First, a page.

On Sunday afternoon at around 12:30 in Herzliya, an 86-year-old woman lost consciousness in her bedroom. The woman had just finished eating lunch with her daughter and granddaughter and excused herself because she was feeling unwell. The granddaughter immediately called emergency services when she saw that her grandmother was lying unresponsive on the floor of her bedroom and then proceeded to perform a guided CPR with a dispatcher on the line, while EMTs were on their way over.
United Hatzalah volunteer EMT Uriel Rosner was at home a few doors down. As soon as he received the alert that a woman needed help, he ran outside to retrieve his medical kit from his car, then continued running down the street and up the stairs into the apartment of the unconscious victim.
On the other side of town, United Hatzalah volunteer EMT Shalom Zohar was in the middle of work, but he, too, stopped whatever he was doing, jumped onto his ambucycle, and sped to the scene as soon as his communication device had gone off.
Uriel arrived first and found the granddaughter performing chest compressions. She was visibly shaken up and distressed. Once Uriel stepped through the doorway, ready to help, the young woman’s stress level lessened and she let the trained EMT take over.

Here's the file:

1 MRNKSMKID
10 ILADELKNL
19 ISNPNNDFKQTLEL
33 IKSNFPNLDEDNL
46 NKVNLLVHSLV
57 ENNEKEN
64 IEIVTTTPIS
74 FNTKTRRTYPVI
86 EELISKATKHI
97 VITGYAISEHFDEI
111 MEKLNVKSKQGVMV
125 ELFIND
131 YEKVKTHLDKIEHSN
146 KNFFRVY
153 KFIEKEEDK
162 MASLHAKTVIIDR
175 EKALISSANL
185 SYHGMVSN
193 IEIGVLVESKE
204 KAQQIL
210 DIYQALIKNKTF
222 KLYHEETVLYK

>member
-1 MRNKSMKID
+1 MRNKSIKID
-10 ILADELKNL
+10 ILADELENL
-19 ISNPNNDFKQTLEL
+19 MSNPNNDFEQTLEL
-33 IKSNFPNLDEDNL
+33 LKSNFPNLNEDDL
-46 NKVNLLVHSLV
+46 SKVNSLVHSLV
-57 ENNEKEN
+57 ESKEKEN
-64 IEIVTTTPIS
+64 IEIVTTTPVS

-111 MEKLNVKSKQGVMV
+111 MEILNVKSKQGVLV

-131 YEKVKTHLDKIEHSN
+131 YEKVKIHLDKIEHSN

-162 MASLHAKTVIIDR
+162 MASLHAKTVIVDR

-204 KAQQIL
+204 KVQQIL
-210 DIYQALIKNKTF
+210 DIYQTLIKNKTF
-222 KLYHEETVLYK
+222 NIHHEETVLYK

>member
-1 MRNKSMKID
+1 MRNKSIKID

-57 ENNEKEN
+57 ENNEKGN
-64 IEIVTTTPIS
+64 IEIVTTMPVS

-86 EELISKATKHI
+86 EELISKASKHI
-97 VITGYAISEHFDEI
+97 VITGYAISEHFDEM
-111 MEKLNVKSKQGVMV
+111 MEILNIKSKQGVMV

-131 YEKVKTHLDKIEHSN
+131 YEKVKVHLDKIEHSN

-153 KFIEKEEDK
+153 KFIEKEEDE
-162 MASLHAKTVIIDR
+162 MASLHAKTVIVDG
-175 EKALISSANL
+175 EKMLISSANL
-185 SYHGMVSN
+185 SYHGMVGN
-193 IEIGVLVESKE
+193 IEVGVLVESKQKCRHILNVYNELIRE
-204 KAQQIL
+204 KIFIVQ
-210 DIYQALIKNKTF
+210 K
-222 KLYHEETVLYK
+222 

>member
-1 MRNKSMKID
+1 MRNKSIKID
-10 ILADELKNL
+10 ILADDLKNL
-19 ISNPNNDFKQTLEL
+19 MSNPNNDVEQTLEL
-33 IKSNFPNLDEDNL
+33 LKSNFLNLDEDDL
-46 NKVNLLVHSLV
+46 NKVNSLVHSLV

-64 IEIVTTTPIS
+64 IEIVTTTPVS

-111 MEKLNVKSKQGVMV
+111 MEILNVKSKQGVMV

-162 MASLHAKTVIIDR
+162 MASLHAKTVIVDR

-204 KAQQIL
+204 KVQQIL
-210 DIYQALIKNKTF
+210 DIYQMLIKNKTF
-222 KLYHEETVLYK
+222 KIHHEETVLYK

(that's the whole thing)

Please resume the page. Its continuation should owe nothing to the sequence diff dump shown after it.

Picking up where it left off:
When Shalom arrived, just a minute later, the EMTs carried the elderly woman out of the bedroom to the living room floor, where there was more space to perform the resuscitation.
For the next 15 minutes, everyone’s efforts were poured into the CPR process. The EMTs performed chest compressions, pushing oxygen into the woman’s lungs. During these procedures, an intensive care ambulance arrived with three paramedics on board. They assisted the EMTs with the more advanced treatments and administered medications through an IV.
All the while, the two women stood on the side somberly, in tears, waiting to hear good news about their dear mother and grandmother. They were overjoyed when the medical personnel finally found a steady pulse.
The woman was still unconscious as they transferred her carefully onto a chair and carried her down several flights of stairs, into the ambulance.
“People this age have a lesser chance of being successfully resuscitated than a younger person, and I am less frequently part of successful CPRs involving elderly people, so it was surprising and inspiring when we succeeded at bringing her pulse back,” Shalom said after the incident. “The group worked together smoothly and the Paramedic even thanked all the attendees for their help as we were packing up to leave. With plenty of prayers, the woman will hopefully make a full recovery soon.”
“This CPR left me with the amazing feeling of life-saving,” recalled Uriel, “In cases like this, the early first response makes the difference between life and death. I feel fortunate that I was here to help this woman so she can celebrate many more happy years with her family.”